This article will demonstrate how to add a basic scroll bar in Excel with an example of how it could be used on your dashboard.
We’ve taken a full year of ATP tennis matches from 2015 (credit to www.tennis-data.co.uk for the source data). The dashboard is going to show tennis stats by month and the scroll bar will allow the user to flick between months. In the example we’ll just setup one pie chart to work with the scroll bar, but you would setup all objects on the dashboard to link to the scroll bar in the same way.
Here is a summary of the source data for this pie chart, to show the number of matches by surface type:
Cell J3, highlighted yellow, is the cell we’re going to link the scroll bar to for the selected month. This has to be numeric, but you can have a lookup which matches up your numbers to text. In this case, 7 = July. The values in column K then depend on J3 for their value, so it will return figures for whichever month is selected. As an example the formula for Clay courts is =VLOOKUP($J$3,$B$3:$F$15,3,0).
You can then insert a chart which looks up the values for each court for the active month.
Now all you need to do is build the scroll bar to navigate between months. If you set it to update cell J3 then the chart will automatically update as you scroll.
From the Developer tab, in the Controls menu go to Insert and select Scroll Bar (Form Control). Note: if you want the scroll bar to be displayed horizontally you should drag the mouse pointer to draw the shape rather than just clicking to insert a standard vertical scroll bar. In this example, we’ve drawn a horizontal bar.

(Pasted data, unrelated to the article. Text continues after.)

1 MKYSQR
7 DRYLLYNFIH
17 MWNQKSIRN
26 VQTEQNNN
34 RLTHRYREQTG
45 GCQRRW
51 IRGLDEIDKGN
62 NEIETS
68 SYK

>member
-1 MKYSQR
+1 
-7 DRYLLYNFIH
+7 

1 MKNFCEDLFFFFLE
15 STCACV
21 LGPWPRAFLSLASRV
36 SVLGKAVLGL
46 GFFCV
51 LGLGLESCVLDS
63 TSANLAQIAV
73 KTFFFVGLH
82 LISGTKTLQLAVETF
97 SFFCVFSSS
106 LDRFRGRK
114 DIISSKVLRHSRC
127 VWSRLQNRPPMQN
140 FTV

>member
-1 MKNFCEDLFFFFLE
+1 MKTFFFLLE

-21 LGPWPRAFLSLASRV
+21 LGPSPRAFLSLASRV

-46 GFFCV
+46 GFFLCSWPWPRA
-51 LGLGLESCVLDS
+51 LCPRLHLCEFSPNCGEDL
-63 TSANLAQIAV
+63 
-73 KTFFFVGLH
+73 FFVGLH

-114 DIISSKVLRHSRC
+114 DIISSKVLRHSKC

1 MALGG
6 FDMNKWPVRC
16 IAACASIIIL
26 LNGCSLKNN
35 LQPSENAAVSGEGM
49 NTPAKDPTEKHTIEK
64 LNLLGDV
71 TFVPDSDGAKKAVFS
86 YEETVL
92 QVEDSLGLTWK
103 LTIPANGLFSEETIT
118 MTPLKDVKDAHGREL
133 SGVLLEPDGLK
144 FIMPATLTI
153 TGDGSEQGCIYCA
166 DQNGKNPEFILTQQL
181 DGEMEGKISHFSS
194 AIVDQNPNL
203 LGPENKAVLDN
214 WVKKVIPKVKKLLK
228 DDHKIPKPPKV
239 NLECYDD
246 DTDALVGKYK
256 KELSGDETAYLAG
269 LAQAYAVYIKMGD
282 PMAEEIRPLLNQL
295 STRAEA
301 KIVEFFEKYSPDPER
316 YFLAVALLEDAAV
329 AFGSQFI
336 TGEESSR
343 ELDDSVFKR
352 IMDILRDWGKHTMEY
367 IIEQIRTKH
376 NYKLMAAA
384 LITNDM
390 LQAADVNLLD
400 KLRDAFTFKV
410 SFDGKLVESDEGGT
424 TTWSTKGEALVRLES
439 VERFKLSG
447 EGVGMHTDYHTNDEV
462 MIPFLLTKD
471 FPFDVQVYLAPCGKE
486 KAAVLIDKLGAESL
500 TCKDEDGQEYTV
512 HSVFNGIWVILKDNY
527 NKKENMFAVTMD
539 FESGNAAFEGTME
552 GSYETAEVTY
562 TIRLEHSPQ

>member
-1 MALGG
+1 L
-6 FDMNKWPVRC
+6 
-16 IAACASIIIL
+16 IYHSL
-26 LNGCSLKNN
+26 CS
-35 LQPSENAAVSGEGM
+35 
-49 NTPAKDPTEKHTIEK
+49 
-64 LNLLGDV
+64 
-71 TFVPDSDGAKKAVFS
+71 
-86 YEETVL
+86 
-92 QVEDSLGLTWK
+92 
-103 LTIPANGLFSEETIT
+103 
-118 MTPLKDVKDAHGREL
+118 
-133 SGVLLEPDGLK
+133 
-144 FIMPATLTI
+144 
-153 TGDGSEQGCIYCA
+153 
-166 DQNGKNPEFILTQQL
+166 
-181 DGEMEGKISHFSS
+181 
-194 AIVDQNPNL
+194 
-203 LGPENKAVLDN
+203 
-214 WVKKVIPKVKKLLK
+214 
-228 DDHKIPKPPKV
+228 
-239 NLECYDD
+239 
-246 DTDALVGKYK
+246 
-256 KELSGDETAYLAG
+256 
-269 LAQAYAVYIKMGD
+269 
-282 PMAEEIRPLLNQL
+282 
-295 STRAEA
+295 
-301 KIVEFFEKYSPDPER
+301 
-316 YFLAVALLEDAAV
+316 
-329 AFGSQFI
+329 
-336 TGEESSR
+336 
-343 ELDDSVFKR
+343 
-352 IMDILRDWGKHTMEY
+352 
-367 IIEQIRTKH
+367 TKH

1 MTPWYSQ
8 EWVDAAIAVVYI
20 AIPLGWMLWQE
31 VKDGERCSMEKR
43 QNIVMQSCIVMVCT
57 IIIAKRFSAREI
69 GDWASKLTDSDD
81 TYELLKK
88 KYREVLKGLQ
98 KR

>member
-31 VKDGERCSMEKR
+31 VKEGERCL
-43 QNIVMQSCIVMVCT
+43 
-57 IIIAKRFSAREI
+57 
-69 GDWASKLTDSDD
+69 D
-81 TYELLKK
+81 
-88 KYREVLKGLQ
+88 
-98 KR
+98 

Right-click and Format Control. Set your min and max values, what you want the incremental change to be and which cell you’re linking it to:
Now when you click the left or right buttons, or scroll the bar along, the numbers 1 to 12 will update the month. You can VLOOKUP the numbers against some more user-friendly text (the month name) and create a shape to show which month is currently selected. In this case we’ve put the shape over the scroll bar to hide it, so only the left and right buttons are visible. Giving the text shape a similar background colour makes it look like part of the bar. Here is an example scrolled for June.
Hope you found this article helpful. Please leave a comment to let us know if you’d have built this a different way!